At the time of publishing (1994), Berg was a "marketing communications coordinator for a financial software firm" and Burgess was pastoring Fellowship Bible Church in Dalton, GA... he now pastors Fellowship of the United Arab Emirates which I bet is a good story. They both have apparently worked with Larry Burkett of Crown Financial.
To write this book, the authors interviewed people from hundreds of churches who saw varying results in their building plans. There are a lot of horror stories from churches who fell apart or went bankrupt after taking on debt, and triumphant stories of churches who chose to raise funds before they built, or be more creative about their current resources.
The authors' main thesis is that while borrowing is not a sin, it is always cautioned against in Scripture. The biblical examples of building programs (the Tabernacle, the Temples, caring for those displaced in Jerusalem after Pentecost, funding Paul's ministry, and funding the Jersualem church after the famine) model sacrificial given by God's people until the right amount was raised-- before the work was established. Once enough was gathered, it was put to use-- and not before.
The authors attempt to address some of the counterarguments churches give in defense of borrowing. My favorite counterargument they demolish is that "borrowing is an act of faith," perhaps even greater than patiently saving up to build. Berg and Burgess respond (p. 102, italics their own):
"It is not faith to test God's goodness with presumption...but borrowing usually does reflect presumption-- believing we know God's will in the future without proof of God's provision in the present...Some say, 'But when you wait until you have all the money in hand before you proceed, that's not walking by faith--it's walking by sight.' This argument ignores the clear teaching of the scriptural examples...Accumulating funds in advance of ministry is God's very own method! In stark contrast to the principle of trusing God to supply through His people, the concept of trusting God to help repay loans has no scriptural support whatsoever...Ministering without borrowing...neither obligates God nor presumes on an ideal future. If borrowing is truly a way of trusting God, why do churches that borrow sometimes end up in bankruptcy? Has God failed?"
The authors list some strategies for congregations who wish to become debt-free, and for members who wish to keep their church debt-free. They also exhort individual church members, and especially leadership, adopt sound financial practices and model them.
"We believe that the church of Jesus Christ will not be truly financially free until the individuals members of the church are financially free" (p. 181).
I agree with the authors that "in the final analysis, godly ministry is not a question of what 'works.' Rather, the question to ask is, 'Are we consistently conforming ourselves to biblical principles" (p. 202). Giving by church members is an indication of their spiritual condition (p. 154). The best way to improve the spiritual condition of believers is for their pastors and elders to preach the Word and disciple them properly--which includes modeling financial discipline. You don't want your members giving to a program or something that's man-made; you want them giving sacrificially because they desire to be obedient to God in doing so.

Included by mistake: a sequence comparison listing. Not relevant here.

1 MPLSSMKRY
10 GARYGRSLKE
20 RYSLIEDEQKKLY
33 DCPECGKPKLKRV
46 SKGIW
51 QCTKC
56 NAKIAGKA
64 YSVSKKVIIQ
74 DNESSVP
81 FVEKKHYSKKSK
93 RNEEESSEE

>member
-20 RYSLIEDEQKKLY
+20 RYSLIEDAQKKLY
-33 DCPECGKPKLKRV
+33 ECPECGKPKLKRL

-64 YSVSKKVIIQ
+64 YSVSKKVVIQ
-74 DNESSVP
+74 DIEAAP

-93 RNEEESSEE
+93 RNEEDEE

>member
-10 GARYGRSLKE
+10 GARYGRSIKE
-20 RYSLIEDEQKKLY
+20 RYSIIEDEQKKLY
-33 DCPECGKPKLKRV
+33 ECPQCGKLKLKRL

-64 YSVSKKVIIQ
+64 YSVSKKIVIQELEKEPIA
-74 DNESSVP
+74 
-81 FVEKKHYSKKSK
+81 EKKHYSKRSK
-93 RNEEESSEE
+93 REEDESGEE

"Unless your people are enthusiastically demonstrating sincere love for Christ by their current levels of generous giving, there is little reason to assume they will rise to the occasion in support of paying off a loan" (p. 154).
I found myself relatively discouraged about believing any church that trumpets "God's will" for a particular growth plan. This book tells the story of too many churches who were growing rapidly and borrowed to expand, when in Year Five of a Ten Year Plan the pastor "accepts a calling" to a different church, members then leave (some following the pastor to his new church) and the financial situation devolves rapidly into crisis and bankruptcy. People claimed "God's will" every step of the way; because the attendance and financial picture seemed to be strong evidence. Until it rapidly deteriorated. I have been a part of a similar church story, the church still groans under the stress of having borrowed to build a new facility when it had double the attendance it currently has.
A weakness of the book is in not detailing what patterns, if any, could be discerned among the debt and debt-free churches in regards to budget decisions. I would have liked to have known more from their surveys of churches what churches were doing with their assets while they were accumulating. How many were keeping it in savings accounts vs. how many were investing? I would also have enjoyed reading more about some of the more creative uses of funds churches were demonstrating. But their focus is narrow and their task relatively well-accomplished. I give the book 3.5 stars out of 5.